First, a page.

Out of all of Kurosawa’s 1950s output, The Hidden Fortress may be the lightest. Seven Samurai may be more action-packed, but it still has numerous heavy dramatic moments and an ending tinged with melancholy. By contrast, Fortress is more of an adventure story and features more comedy, particularly in the peasant duo played by Minoru Chiaki and Kamatari Fujiwara, who almost resemble Laurel and Hardy in their bickering and friendship. The premise is simple: two peasants named Tahei and Matashichi end up unwittingly accompanying a disguised princess and general as they cross enemy territory with gold in tow. The peasants try to make a quick buck whenever they can and the princess experiences culture shock as she encounters the world outside the palace walls for the first time.
The charms of The Hidden Fortress are plenty: beautiful widescreen images, Tohsiro Mifune in shorts (swoon), and sweeping action sequences. There is plenty of comedy, but the story and its world are hardly made of sweetness and light. There is definite danger. Kahei and Matashichi, as hilarious as they are, have a sinister side: their first impulse upon seeing the princess for the first time is to force themselves upon her while the general is not looking. Even after traveling alongside her for days, they still try assaulting her in her sleep, staved off only by the fury of a sex worker the princess had rescued earlier and a big boulder! And yet, the two do possess qualities that endear them to the audience, such as their committed friendship.
For me, it is Misa Uehara who steals the show as the tough-as-nails teenage Princess Yuki. Severe with her eye make-up and masculine stance, she is nevertheless still vulnerable and human. Her sheltered upbringing makes her more curious about the lives of the common people. She is brave and kind, willing to help others at the expense of her own safety. She undergoes a spiritual transformation during the Buddhist fire festival, dancing and singing along with the peasants in abandon. Kurosawa isn’t known for having too many great female characters, but Princess Yuki is one of his best characters period. Out of all the characters in the film, her arc is the most dynamic and by the end, you’re left wondering what kind of woman she will grow to be.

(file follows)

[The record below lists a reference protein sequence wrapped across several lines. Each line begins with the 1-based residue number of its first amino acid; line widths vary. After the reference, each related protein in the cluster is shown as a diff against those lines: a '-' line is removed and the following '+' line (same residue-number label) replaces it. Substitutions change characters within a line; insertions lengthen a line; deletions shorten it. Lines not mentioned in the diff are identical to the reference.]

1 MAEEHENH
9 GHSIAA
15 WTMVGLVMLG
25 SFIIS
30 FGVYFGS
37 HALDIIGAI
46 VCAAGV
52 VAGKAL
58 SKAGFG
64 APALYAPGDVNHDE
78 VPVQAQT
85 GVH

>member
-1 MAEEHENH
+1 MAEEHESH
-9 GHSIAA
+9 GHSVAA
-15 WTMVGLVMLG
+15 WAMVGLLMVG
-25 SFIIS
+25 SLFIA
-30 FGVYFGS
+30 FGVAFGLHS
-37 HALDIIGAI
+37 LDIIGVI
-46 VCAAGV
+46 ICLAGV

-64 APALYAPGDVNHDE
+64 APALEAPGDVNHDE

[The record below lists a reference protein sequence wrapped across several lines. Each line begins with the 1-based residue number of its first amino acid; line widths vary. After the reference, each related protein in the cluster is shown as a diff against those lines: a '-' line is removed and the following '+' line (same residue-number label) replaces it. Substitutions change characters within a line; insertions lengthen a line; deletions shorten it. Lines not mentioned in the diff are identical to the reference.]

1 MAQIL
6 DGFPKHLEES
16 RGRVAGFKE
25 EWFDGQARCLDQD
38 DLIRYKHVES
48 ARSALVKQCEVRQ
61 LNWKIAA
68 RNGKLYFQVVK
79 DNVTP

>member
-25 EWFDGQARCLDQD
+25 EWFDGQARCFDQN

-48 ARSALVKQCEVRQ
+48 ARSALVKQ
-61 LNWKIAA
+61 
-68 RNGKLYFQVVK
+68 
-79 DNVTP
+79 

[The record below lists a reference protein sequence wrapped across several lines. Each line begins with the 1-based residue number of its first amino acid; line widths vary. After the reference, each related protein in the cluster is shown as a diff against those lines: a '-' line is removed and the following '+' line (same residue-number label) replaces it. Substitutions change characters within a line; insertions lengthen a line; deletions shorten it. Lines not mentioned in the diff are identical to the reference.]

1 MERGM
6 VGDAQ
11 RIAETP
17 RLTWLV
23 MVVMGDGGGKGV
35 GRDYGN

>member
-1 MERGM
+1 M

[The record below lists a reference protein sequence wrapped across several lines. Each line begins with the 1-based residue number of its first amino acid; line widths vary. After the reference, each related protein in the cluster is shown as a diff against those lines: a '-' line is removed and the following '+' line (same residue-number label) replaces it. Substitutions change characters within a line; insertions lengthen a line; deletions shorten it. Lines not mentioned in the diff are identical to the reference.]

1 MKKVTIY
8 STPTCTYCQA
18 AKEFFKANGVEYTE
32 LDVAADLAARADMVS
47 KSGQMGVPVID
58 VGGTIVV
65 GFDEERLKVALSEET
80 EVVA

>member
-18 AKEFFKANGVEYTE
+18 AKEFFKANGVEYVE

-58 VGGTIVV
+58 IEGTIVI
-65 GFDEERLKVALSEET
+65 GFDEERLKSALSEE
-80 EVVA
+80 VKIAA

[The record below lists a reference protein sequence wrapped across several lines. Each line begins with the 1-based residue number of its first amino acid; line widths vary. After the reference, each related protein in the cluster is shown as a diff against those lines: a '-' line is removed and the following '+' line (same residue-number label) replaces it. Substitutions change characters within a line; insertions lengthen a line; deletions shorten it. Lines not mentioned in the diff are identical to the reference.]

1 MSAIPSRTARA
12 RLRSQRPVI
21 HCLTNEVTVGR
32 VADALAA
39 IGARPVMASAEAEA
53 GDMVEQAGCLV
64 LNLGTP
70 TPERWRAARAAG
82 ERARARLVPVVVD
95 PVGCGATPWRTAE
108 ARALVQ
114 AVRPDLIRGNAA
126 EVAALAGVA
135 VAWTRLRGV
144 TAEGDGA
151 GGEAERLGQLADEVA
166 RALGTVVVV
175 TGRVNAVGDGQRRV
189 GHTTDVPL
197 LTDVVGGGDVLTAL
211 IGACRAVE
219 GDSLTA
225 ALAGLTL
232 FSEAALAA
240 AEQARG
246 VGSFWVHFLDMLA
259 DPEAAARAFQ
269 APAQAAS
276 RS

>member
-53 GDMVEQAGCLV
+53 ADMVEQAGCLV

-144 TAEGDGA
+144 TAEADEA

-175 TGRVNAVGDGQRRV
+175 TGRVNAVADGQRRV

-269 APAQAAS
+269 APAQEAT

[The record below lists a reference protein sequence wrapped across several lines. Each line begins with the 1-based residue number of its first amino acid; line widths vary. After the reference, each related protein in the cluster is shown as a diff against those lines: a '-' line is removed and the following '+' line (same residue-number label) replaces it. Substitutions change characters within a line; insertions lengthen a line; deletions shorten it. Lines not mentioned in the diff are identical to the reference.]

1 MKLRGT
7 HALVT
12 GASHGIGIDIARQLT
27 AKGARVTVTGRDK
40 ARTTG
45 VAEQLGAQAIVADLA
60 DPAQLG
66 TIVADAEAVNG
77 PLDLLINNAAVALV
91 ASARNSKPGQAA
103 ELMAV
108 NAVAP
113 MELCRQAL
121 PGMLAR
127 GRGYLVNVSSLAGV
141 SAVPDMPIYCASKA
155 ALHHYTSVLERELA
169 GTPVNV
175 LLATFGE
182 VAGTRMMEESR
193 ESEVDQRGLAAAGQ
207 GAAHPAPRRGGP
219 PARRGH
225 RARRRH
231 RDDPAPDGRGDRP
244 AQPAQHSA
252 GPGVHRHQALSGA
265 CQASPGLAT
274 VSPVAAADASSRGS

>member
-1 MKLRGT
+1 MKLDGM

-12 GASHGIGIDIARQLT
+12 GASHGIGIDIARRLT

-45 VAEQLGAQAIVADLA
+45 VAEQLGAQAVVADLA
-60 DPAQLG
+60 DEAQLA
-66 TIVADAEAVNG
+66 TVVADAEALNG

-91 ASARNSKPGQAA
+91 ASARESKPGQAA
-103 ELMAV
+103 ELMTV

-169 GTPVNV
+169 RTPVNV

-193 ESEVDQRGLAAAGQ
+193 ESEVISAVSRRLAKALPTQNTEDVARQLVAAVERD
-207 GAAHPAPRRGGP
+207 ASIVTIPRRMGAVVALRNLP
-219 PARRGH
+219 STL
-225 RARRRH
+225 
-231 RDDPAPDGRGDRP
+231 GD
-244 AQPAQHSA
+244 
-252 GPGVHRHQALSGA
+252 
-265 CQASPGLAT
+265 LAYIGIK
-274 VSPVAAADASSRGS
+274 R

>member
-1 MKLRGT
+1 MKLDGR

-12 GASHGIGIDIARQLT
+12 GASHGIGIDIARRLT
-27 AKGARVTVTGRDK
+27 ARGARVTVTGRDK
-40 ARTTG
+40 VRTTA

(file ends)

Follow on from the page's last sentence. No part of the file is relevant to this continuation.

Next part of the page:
The first thing most people hear about The Hidden Fortress is that it was the model for the original 1977 Star Wars. According to The Making of Star Wars by J.W. Rinzler, George Lucas’s early treatments of the plot were basically word for word the summary of Kurosawa’s film, though the story moved farther away from this outline with each subsequent draft. Star Wars does share much with this film, particularly its enchanting mix of light adventure and a gritty, dangerous setting. Still, the weird thing about The Hidden Fortress’s relation to Star Wars is that it resembles The Phantom Menace more than it does A New Hope! Think about it, both movies feature: 1) A member of royalty in disguise and a stoic warrior out to protect her, 2) prominent comic relief sidekick character(s), and 3) a journey into enemy territory that ends with an awards ceremony. But hell, I don’t need to tell you which movie is better, do I?
If you have never seen a Kurosawa film and you are intimidated by the run time of Seven Samurai or heavier fare like Rashomon or Ikiru, then this may be a good place to start. Accessible and fun, The Hidden Fortress is a great adventure.
This is part of the Classic Movie Ice Cream Social hosted by Movies Silently. Check out her blog for more sweetness!